Scarborough’s Milne Avenue looks like a thousand other postwar suburban streets: tucked away behind trim hedges, fences, or stately trees, adorable little saltbox homes present a pleasant face to the public. Some have small additions, such as full second storeys, other have garages, but most look very much as they did when servicemen carried brides over their thresholds some 70 years ago.
Walk a little further, however, and Milne Avenue becomes a horse of a very different colour. Long, low, industrial buildings, surrounded by immense seas of asphalt, suddenly appear. In place of charming front doors decorated with seasonal wreaths, the passerby must now gaze upon yawning loading bays, yellow-painted bollards, and rusting chain-link fences.
But, in a few years, the largest of these buildings, 55-61 Milne Ave. – which sports over 12,000 square metres of high-ceilinged indoor space on three hectares of land – is poised to become a community gathering space featuring small business, artisans and artists, and social enterprises and non-profits.
Wait – a developer buying something that isn’t to be demolished for condominiums?
“The inspiration for me for this program is Wagstaff Avenue in Leslieville,” says Khan Tran, chief investment officer of Toronto-based development company TAS. “It just looks like some back alley, [but] you drive down and there’s Sloane Tea, there’s Left Field Brewery, there’s a coffee roaster [Pilot], and it’s, like, out of nowhere … you can walk into each one of those units and there’s a little bit of retail in the front, and there’s distribution [in the back].”
Think of it as Wagstaff Avenue – or the west end’s Geary Avenue, which transformed from industrial caterpillar to retail butterfly almost a decade ago – but on steroids. Dozens and dozens of interesting businesses and services all gathered together under one roof, and, even better, geared to what the surrounding community needs (TAS says there will be community consultation). To that end, TAS, a company that does indeed build condominiums, has also purchased 772 Warden Ave. nearby, and, in the west end, 142 Vine Ave. in the Junction, as well as a heritage building in Hamilton.
While the simpler model, says Mr. Tran, would be to purchase these properties, “lease them up,” and then flip them in 10 years, TAS, in partnership with LaSalle Canada Property Fund, has decided to walk the much more complicated path of first making them as sustainable as possible, and then strategically and creatively, carving up their insides to ready them for an eclectic mix of tenants while also responding to site conditions. Here, on Milne for example, one entire (and very long) façade of the building faces almost every backyard belonging to the little saltboxes along Wolcott Avenue, so it will need to present an approachable face.
“We can carve out these bays for 10-, 20-thousand-square-foot uses,” Mr. Tran says during a walkabout. “This would be a perfect space for that because it’s facing the neighbourhood, so it’s a good transition to the more harder, industrial use.”
As we walk into space after space – some with concrete floors and tall ceilings, others with carpet tile, drop-ceilings, and offices – I can’t help but think of all the artists I know, especially the ones who need larger spaces to weld, construct, build, and, generally, get very, very dirty. Will TAS make room for them?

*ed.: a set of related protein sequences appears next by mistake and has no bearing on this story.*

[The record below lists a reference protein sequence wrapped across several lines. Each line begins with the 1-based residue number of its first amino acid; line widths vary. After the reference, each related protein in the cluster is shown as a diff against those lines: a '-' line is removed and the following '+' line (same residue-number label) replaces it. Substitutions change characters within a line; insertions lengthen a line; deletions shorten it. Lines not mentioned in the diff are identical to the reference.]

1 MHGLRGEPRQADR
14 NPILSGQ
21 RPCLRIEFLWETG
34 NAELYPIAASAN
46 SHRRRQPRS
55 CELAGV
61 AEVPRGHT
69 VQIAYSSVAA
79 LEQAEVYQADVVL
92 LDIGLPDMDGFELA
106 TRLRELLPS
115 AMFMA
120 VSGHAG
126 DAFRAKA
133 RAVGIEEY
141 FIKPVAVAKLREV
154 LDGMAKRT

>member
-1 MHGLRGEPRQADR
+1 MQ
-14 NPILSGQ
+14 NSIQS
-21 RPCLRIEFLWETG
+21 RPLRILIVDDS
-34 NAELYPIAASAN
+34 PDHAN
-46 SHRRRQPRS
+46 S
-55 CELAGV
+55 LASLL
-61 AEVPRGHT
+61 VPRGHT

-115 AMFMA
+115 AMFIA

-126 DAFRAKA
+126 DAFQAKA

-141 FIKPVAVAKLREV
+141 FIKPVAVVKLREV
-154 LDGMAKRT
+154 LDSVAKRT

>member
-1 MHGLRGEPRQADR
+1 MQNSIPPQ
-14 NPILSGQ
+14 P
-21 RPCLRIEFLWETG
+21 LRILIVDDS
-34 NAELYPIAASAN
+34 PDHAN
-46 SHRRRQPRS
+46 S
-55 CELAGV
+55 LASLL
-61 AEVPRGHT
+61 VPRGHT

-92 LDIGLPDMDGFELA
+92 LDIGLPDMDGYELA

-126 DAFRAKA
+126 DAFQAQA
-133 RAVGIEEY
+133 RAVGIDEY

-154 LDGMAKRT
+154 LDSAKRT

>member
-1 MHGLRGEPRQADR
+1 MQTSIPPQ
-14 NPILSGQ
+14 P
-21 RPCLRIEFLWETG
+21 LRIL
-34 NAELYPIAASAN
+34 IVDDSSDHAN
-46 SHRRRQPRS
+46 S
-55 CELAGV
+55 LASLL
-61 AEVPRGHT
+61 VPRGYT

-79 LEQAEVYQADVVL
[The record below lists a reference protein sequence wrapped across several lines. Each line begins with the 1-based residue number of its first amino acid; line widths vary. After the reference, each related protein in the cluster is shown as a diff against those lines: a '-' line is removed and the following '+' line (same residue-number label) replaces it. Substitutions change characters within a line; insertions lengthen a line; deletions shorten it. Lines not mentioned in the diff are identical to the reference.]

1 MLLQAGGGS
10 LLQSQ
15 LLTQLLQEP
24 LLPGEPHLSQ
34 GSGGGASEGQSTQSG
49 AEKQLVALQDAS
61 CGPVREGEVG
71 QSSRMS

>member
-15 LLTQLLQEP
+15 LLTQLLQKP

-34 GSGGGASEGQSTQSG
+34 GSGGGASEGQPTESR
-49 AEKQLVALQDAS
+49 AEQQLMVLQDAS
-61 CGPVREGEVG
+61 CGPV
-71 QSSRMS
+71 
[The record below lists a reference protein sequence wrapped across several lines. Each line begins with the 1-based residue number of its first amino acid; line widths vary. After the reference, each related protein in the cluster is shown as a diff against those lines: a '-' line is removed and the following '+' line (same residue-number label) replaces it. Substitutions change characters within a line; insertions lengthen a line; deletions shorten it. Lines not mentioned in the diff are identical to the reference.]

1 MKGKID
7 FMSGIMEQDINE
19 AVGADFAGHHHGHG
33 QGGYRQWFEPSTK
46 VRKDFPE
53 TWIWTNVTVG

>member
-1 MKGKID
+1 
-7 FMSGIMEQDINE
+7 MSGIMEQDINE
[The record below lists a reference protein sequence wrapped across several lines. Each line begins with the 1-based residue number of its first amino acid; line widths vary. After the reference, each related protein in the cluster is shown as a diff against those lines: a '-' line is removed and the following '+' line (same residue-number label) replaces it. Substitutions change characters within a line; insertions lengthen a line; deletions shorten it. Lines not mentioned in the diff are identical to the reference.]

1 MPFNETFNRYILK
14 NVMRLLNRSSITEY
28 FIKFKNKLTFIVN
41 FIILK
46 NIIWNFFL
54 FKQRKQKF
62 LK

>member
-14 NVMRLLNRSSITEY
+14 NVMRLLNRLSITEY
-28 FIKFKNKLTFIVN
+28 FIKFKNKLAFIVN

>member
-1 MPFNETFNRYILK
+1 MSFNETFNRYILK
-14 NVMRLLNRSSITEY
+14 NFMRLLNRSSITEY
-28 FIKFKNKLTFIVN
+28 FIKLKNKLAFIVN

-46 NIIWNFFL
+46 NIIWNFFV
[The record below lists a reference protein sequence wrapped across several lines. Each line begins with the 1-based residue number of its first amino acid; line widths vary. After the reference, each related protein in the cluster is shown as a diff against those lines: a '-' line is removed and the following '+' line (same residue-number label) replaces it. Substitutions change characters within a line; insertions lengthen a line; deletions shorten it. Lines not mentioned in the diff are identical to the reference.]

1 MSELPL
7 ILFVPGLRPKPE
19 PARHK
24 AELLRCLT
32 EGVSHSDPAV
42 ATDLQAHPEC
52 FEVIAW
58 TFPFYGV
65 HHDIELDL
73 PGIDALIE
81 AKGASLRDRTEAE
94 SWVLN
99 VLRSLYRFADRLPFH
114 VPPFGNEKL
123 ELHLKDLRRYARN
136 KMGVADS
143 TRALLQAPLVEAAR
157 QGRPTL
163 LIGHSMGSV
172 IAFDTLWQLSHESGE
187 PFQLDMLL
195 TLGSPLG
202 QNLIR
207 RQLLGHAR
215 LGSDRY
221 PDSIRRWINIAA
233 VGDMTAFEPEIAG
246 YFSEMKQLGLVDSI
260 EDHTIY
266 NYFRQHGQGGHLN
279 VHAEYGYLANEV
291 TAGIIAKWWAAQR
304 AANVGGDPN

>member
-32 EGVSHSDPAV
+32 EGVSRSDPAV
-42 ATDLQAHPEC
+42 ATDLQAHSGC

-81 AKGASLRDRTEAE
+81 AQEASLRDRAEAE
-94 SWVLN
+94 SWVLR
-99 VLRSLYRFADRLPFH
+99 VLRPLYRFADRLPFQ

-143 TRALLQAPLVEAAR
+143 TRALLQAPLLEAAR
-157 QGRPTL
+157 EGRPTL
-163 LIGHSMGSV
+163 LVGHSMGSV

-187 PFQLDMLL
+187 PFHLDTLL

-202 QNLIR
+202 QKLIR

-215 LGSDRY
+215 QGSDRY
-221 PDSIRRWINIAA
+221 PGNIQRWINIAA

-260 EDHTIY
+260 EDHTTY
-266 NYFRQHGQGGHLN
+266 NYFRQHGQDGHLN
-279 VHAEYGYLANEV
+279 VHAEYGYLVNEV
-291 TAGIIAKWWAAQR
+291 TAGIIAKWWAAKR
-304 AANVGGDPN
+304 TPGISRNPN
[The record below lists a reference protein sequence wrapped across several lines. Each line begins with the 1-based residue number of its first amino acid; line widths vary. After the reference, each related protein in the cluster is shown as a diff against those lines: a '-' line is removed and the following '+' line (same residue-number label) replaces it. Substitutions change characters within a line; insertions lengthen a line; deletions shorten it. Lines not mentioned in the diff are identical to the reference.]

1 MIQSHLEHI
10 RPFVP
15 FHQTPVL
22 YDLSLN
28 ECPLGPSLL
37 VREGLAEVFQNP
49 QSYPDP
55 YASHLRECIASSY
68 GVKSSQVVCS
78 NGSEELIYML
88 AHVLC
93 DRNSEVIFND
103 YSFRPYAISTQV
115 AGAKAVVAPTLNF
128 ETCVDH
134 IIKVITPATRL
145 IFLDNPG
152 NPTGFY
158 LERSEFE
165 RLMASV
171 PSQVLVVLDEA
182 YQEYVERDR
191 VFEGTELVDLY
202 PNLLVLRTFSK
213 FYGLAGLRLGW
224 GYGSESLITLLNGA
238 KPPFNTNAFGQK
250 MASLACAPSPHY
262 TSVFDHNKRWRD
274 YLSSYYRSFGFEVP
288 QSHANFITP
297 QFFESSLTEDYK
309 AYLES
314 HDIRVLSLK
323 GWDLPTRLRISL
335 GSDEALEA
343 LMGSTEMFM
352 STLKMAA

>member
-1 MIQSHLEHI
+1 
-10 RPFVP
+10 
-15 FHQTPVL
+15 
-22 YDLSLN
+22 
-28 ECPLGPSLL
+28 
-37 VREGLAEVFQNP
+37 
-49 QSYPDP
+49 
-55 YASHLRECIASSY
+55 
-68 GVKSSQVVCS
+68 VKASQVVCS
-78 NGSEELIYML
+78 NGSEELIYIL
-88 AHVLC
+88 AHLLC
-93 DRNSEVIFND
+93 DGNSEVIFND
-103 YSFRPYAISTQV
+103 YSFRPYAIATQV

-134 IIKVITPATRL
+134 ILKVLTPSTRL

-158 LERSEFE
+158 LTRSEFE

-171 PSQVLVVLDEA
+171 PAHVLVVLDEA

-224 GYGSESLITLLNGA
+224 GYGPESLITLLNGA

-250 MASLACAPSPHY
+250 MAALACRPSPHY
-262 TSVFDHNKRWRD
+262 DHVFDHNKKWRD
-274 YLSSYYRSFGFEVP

“That’s something I’m personally passionate about,” says TAS vice-president of impact and engagement Leslie Najgebauer as we walk into a wide, open area lit by massive clerestory windows. “Within the whole portfolio we’ll be able to work that in. … We play a curating, co-location role [but] one of the challenges is you’ve got all of these individual artists, but there’s no organizing, larger body that can advocate on their behalf. One artist’s studio is very different from, I don’t know, 20, 30 industrial artists who come together.”
The key, adds Mr. Tran, is making the numbers work so TAS doesn’t lose its shirt: “These things have to have financial return too because they’re very capital-intensive, but there’re different ways of getting to the same financial return; it’s just being creative and thoughtful. … We have a percentage where we say this is going to be below market rent for community uses.”
While slightly smaller at about 8,000 square metres, at 772 Warden Ave., those community uses may lean toward food service or ghost kitchens, since there are no single-family homes or apartment buildings within walking distance. Or, if during community consultation it’s discovered what’s needed most is child care, that might be incorporated as well.
Regardless, what strikes me about both properties is their versatility. Since each building has been added to over the decades, as we walk their (sometimes) serpentine layouts we discover small, pokey areas that could be leased to one- or two-person operations, and then, seconds later, we encounter cavernous areas where almost anything could happen (A circus school? Rock climbing? The world’s tallest game of Jenga?). And, again, because these are buildings with rich and varied histories, there are single-use and multiple-person washrooms and sinks peppered around as well, which adds, further, to their flexibility. At Milne Avenue, we even discover a little, private courtyard complete with a tall white birch tree.
To paraphrase Jane Jacobs, these are old buildings that are just begging to be filled with new ideas, and the fact that a developer has the courage to see past an immediate return-on-investment to make that happen is, perhaps, the best real estate story you’ll read this year.
“We’re trying to use real estate to deliver broader benefits,” Ms. Najgebauer says.
“It’s the right thing to do,” Mr. Tran finishes.
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